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J Antimicrob Chemother. 2014 Oct;69(10):2658-68. doi: 10.1093/jac/dku206. Epub 2014 Jun 11.

Nucleotide sequences of 16 transmissible plasmids identified in nine multidrug-resistant Escherichia coli isolates expressing an ESBL phenotype isolated from food-producing animals and healthy humans.

Author information

1
UCD Centre for Food Safety, School of Public Health, Physiotherapy & Population Science, University College Dublin, Belfield, Dublin 4, Ireland.
2
Institute for Food Safety and Hygiene, Vetsuisse Faculty, University of Zurich, Winterthurerstrasse 272, CH-8057 Zurich, Switzerland.
3
UCD Centre for Food Safety, School of Public Health, Physiotherapy & Population Science, University College Dublin, Belfield, Dublin 4, Ireland Institute for Global Food Security, School of Biological Sciences, Queen's University Belfast, Stranmillis Road, Belfast BT9 5AG, Northern Ireland sfanning@ucd.ie.

Abstract

OBJECTIVES:

Nine extended-spectrum β-lactamase (ESBL)-producing Escherichia coli isolated from healthy humans and food-producing animals were found to transfer their cefotaxime resistance marker at high frequency in laboratory conjugation experiments. The objective of this study was to completely characterize 16 transmissible plasmids that were detected in these bacterial isolates.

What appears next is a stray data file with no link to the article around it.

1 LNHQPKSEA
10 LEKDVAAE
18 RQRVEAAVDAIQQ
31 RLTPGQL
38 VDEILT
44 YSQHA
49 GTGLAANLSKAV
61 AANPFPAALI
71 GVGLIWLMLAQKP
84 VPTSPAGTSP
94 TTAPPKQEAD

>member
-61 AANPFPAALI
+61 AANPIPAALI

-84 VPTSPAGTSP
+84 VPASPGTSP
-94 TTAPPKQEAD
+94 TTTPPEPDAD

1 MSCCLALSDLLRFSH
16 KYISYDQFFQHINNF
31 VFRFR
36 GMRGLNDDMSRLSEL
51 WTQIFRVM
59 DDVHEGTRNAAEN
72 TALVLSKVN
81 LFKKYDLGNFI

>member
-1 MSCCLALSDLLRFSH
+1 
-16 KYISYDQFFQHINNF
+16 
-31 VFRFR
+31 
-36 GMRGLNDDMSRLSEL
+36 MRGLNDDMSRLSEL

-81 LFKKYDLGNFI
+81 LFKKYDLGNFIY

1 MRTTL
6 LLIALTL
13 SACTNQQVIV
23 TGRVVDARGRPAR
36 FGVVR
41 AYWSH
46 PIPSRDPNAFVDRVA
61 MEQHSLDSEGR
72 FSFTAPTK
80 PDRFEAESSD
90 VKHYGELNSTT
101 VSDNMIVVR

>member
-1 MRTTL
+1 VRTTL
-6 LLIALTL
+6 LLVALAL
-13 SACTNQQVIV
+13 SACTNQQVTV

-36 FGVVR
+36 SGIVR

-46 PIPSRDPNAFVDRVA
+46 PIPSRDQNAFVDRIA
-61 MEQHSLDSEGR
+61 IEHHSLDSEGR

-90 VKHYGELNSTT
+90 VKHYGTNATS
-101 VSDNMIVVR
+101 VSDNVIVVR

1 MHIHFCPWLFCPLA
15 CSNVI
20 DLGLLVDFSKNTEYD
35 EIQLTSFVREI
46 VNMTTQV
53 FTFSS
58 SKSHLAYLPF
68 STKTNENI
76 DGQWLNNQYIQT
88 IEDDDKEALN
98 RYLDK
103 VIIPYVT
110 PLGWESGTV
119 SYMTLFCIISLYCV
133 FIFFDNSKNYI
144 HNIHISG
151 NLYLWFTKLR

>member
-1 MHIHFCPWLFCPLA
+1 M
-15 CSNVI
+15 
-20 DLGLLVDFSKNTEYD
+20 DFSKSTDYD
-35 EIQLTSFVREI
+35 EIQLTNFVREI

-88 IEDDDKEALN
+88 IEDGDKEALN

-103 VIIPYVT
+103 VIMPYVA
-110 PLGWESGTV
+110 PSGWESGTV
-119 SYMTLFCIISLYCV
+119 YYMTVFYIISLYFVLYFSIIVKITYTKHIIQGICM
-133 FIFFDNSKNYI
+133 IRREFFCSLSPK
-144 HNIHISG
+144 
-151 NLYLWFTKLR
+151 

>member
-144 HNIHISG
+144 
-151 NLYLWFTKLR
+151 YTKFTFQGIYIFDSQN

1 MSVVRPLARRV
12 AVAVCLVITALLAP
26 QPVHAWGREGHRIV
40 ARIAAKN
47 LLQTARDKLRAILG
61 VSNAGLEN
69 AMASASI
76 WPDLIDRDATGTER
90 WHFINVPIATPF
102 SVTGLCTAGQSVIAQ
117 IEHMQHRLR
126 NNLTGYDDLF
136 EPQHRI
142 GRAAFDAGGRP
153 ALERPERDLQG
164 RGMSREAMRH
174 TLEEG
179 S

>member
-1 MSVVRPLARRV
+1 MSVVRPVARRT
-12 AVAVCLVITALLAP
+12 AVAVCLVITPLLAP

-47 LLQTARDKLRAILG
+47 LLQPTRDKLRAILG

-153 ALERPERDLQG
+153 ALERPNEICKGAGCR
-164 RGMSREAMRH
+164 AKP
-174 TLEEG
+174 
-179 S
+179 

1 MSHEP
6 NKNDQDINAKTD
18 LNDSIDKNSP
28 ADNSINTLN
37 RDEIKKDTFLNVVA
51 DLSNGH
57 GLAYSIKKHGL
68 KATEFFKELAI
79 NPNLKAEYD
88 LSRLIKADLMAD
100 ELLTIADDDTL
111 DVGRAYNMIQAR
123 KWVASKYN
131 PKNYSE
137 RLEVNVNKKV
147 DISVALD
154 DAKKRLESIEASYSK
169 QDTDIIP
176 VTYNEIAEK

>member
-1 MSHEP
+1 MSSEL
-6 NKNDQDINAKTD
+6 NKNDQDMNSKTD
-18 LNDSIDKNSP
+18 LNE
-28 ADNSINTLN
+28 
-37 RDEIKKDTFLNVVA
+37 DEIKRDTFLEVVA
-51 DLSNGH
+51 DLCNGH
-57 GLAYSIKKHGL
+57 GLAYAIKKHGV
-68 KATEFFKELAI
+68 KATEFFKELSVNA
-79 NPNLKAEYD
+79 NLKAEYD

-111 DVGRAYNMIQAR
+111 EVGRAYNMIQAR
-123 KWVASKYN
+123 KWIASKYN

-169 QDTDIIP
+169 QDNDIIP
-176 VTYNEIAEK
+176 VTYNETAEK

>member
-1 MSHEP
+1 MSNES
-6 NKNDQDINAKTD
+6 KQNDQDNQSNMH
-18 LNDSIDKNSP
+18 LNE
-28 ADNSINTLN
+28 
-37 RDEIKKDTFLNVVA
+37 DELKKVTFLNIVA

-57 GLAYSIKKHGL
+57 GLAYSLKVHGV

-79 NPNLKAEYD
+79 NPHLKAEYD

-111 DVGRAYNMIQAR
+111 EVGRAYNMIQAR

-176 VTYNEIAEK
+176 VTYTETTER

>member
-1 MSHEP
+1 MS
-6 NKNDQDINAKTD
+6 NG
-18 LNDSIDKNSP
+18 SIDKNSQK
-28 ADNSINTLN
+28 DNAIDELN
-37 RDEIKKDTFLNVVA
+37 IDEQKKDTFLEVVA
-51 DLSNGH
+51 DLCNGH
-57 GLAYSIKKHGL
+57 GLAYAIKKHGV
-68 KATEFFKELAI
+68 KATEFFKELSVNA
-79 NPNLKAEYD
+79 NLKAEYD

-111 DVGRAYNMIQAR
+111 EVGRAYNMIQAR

METHODS:

The nucleotide sequences of all 16 plasmids were determined from transconjugants using next-generation sequencing technology. Open reading frames were assigned using Rapid Annotation using Subsystem Technology and analysed by BLASTn and BLASTp. The standard method was used for plasmid multilocus sequence typing (pMLST) analysis. Plasmid structures were subsequently confirmed by PCR amplification of selected regions.

RESULTS:

The complete circularized nucleotide sequence of 14 plasmids was determined, along with that of a further two plasmids that could not be confirmed as closed. These ranged in size from 1.8 to 166.6 kb. Incompatibility groups and pMLSTs identified included IncI1/ST3, IncI1/ST36, IncN/ST1, IncF and IncB/O, and those of the same Inc types presented a similar backbone structure despite being isolated from different sources. Eight plasmids contained bla(CTX-M-1) genes that were associated with either ISEcp1 or IS26 insertion sequence elements. Six plasmids isolated from humans and chickens were identical or closely related to the IncI1 reference plasmid, R64.

CONCLUSIONS:

These data, based on comparative sequence analysis, highlight the successful spread of blaESBL-harbouring plasmids of different Inc types among isolates of human and food-producing animal origin and provide further evidence for potential dissemination routes.

KEYWORDS:

CTX-M; IncI1; TEM; conjugation; resistance genes

PMID:
24920651
DOI:
10.1093/jac/dku206
[Indexed for MEDLINE]
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